On appeal from Superior Court of New Jersey, Law Division, Middlesex County.
Morton I. Greenberg, O'Brien and Gaynor. The opinion of the court was delivered by Gaynor, J.A.D.
[200 NJSuper Page 193] Plaintiff appeals from a judgment upholding a decision of defendant, Board of Adjustment (Board), revoking a building permit covering the renovation of premises at 256 Seaman Street, New Brunswick, required to make it suitable for use as a halfway house for ten recovering alcoholics. The Board determined that this proposed use was not a permitted use under the zoning ordinance nor did it constitute a continuation of a prior use authorized by a variance grant. In so concluding, the Board found the intended residents of the premises would not be functioning as a family unit and that the use of the
building as a halfway house for alcoholics differed from that permitted under the previously granted variance. The trial court upheld the Board's determination, citing the transient nature of the residency. We agree and affirm.
A building permit had been issued to plaintiff by the construction code official and zoning officer of the City of New Brunswick covering renovations to the building to bring it into compliance with the applicable standards for rooming and boarding houses. The permit had been issued by the officer based upon his determination that the proposed use was authorized as a nonconforming use under the previously granted variance permitting the building's use as a residence for homeless girls. Homeowners within the area of the property, organized as the Seaman Street Homeowners Association, appealed the issuance of the building permit to the Board of Adjustment. After a hearing, the Board revoked the permit and plaintiff thereupon instituted the present action to set aside the revocation.
The subject property is located within the R-B residential district which permits detached single-family dwellings, public and private nonprofit schools and churches. Conditional permitted uses include multi-family dwellings limited to townhouse, apartment and garden apartment buildings, two-family dwellings and community-based residences for the mentally retarded. The intent and purpose of such zoning as set forth in the ordinance is
The house is a two and one-half story structure, containing five bedrooms, two and one-half bathrooms and one kitchen. It is located on a narrow lot and is in close proximity to adjoining residences. The immediate area of Seaman Street is fully improved with residential buildings. In 1973 the property had been a licensed rooming and boarding house pursuant to a variance permitting its use as a permanent home sponsored by
the Y.W.C.A. of Central Jersey for residency by girls and house parents, but specifically prohibiting occupancy by delinquents or mental patients or the presence of drugs. The record does not indicate when this use was terminated.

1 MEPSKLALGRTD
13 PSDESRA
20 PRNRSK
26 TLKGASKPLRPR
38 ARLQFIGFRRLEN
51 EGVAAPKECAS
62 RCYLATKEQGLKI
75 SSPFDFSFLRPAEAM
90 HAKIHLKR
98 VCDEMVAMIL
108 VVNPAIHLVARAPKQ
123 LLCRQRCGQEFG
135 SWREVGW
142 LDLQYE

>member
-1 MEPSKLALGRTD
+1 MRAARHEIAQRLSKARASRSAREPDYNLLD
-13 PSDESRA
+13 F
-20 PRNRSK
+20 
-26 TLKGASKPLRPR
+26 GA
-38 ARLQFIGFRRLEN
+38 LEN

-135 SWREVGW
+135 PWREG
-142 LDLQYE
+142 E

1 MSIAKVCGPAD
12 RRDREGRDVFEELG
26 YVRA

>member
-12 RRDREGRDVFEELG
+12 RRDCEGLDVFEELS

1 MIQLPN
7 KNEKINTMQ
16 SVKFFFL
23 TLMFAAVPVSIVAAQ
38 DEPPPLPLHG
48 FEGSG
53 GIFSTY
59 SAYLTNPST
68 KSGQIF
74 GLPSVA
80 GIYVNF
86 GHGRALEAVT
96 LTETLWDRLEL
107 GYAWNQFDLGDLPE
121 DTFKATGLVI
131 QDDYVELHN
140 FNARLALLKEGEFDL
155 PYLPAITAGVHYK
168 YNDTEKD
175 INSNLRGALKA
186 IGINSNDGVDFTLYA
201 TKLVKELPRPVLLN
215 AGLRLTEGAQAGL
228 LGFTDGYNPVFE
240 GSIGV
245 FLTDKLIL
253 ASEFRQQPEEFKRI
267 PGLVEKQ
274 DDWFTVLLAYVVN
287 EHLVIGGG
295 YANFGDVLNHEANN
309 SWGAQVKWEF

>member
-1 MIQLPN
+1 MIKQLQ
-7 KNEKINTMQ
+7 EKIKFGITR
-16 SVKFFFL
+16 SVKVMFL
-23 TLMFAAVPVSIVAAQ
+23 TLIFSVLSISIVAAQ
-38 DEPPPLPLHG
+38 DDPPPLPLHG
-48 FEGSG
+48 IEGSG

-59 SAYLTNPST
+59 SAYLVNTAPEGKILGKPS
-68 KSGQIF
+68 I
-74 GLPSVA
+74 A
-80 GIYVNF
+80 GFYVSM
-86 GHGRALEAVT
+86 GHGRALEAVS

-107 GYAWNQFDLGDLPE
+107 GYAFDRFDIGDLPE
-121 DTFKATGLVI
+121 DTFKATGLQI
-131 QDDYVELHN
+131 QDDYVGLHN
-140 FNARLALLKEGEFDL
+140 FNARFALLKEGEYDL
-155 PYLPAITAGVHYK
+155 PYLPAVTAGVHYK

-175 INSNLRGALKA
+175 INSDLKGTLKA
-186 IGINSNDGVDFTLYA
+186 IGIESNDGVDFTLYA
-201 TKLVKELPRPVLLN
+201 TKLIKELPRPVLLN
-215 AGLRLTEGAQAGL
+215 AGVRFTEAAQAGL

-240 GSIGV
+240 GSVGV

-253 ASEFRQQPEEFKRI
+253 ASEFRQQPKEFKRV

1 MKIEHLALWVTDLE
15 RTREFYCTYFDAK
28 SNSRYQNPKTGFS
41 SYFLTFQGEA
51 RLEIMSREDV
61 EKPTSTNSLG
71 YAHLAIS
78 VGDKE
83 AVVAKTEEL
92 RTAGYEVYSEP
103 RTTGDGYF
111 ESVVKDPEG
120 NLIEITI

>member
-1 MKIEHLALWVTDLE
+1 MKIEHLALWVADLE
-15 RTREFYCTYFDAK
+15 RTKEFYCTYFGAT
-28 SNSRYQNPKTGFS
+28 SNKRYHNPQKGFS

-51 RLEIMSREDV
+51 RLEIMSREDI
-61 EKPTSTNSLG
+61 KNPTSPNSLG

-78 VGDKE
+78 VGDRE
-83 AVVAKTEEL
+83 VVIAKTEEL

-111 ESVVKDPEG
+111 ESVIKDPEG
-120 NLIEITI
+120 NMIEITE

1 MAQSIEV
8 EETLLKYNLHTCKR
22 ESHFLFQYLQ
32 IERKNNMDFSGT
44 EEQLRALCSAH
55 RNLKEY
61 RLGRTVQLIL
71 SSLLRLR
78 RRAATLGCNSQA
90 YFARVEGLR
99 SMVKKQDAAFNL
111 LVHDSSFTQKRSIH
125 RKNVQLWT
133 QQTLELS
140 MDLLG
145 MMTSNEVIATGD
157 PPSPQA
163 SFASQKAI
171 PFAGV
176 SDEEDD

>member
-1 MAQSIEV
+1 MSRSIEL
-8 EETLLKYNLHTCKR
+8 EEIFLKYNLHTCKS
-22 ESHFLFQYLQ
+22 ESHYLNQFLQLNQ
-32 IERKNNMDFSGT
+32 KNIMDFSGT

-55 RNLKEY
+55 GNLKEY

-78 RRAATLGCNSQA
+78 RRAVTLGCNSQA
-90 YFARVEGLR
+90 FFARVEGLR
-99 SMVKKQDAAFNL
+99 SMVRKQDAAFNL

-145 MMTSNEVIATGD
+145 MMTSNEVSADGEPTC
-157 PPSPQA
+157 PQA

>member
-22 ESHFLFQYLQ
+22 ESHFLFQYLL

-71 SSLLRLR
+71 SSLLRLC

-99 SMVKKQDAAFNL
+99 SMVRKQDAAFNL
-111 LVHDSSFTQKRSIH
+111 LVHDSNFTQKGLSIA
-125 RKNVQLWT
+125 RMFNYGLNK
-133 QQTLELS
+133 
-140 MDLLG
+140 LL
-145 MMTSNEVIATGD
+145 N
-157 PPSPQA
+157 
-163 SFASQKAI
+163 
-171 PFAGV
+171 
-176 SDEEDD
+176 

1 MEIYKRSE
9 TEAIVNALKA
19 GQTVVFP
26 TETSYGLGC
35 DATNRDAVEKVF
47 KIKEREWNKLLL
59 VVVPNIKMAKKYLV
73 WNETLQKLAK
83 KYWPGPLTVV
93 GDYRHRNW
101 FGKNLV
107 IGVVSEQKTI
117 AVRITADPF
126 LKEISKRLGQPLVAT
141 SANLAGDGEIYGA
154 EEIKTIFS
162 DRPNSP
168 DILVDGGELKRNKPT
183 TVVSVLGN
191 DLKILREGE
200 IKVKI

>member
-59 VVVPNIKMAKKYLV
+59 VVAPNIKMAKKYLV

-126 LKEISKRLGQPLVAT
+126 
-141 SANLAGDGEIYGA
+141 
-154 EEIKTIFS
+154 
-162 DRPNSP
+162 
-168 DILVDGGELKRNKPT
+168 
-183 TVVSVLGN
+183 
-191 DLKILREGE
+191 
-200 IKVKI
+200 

Plaintiff is a nonprofit corporation and has been in existence for about seven years, operating a day care program in New Brunswick providing group and family counseling and also providing counseling services for probationers at various facilities. It has a contract with the Department of Health, Division of Alcoholism, to operate the proposed halfway house for ten residents. According to plaintiff, the house would not be run as a treatment facility, but as a home. The residents would be persons referred from various facilities after having satisfactorily completed treatment for alcoholism. The average length of stay at the halfway house would be six months although a resident could leave at any time. Every effort would be made to establish as much of a family atmosphere as possible with the residents sharing in the cooking and living responsibilities and eating together. Visitors would be allowed only in the open area of the house and an 11 o'clock curfew would be enforced. While certified alcoholism counselors would conduct group therapy sessions in the house, no psychological counseling would be included. As a prerequisite of residency an applicant would have to be employable and obtain employment within a certain period of time after entering the program. Persons with criminal problems would be ineligible for the halfway house program and any resident who resumed drinking would be required to leave. The property would contain no signs identifying it as a halfway house and a resident house manager would be employed to administer the operation.
The resolution of the Board memorializing its revocation of the building permit granted by the construction code official contains eight findings of fact relating to the nature of plaintiff's proposed use of the property together with the following five findings as reasons for its action:
There was no evidence that there would be adequate areas for recreation of the men on the premises which lack would be detrimental to the area. The closeness of the houses in the neighborhood is not conducive to a successful ...